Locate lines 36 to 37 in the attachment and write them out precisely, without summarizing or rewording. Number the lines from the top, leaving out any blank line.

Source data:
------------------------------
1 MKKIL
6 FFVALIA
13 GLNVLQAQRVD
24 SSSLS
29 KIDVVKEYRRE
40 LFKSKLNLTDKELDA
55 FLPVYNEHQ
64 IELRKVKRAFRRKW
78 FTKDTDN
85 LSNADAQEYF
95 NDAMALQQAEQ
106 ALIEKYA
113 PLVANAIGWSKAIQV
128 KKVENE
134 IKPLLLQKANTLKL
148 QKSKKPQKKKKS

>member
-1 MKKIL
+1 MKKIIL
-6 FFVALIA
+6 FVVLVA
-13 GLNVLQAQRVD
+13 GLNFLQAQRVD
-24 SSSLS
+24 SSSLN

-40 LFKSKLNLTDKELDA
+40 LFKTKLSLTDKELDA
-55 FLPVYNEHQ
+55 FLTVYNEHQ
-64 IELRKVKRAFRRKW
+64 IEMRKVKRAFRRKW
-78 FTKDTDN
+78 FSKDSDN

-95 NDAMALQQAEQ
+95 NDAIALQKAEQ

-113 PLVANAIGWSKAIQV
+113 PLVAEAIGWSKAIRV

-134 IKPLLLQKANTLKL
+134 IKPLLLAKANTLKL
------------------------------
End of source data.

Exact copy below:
-113 PLVANAIGWSKAIQV
+113 PLVAEAIGWSKAIRV